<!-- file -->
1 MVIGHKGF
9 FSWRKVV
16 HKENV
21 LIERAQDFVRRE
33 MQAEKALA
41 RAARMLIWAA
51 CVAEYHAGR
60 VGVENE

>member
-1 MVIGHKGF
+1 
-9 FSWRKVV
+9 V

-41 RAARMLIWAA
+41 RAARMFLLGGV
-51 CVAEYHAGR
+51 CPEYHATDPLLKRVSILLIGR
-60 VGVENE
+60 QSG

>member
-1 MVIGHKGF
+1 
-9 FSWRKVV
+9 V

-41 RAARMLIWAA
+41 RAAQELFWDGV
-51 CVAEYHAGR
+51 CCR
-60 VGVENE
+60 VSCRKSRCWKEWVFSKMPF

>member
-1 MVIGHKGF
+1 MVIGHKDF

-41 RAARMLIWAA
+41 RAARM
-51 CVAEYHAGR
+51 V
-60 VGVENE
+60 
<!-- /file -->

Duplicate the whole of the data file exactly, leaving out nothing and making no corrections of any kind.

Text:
1 MVIGHKGF
9 FSWRKVV
16 HKENV
21 LIERAQDFVRRE
33 MQAEKALA
41 RAARMLIWAA
51 CVAEYHAGR
60 VGVENE

>member
-1 MVIGHKGF
+1 
-9 FSWRKVV
+9 V

-41 RAARMLIWAA
+41 RAARMFLLGGV
-51 CVAEYHAGR
+51 CPEYHATDPLLKRVSILLIGR
-60 VGVENE
+60 QSG

>member
-1 MVIGHKGF
+1 
-9 FSWRKVV
+9 V

-41 RAARMLIWAA
+41 RAAQELFWDGV
-51 CVAEYHAGR
+51 CCR
-60 VGVENE
+60 VSCRKSRCWKEWVFSKMPF

>member
-1 MVIGHKGF
+1 MVIGHKDF

-41 RAARMLIWAA
+41 RAARM
-51 CVAEYHAGR
+51 V
-60 VGVENE
+60 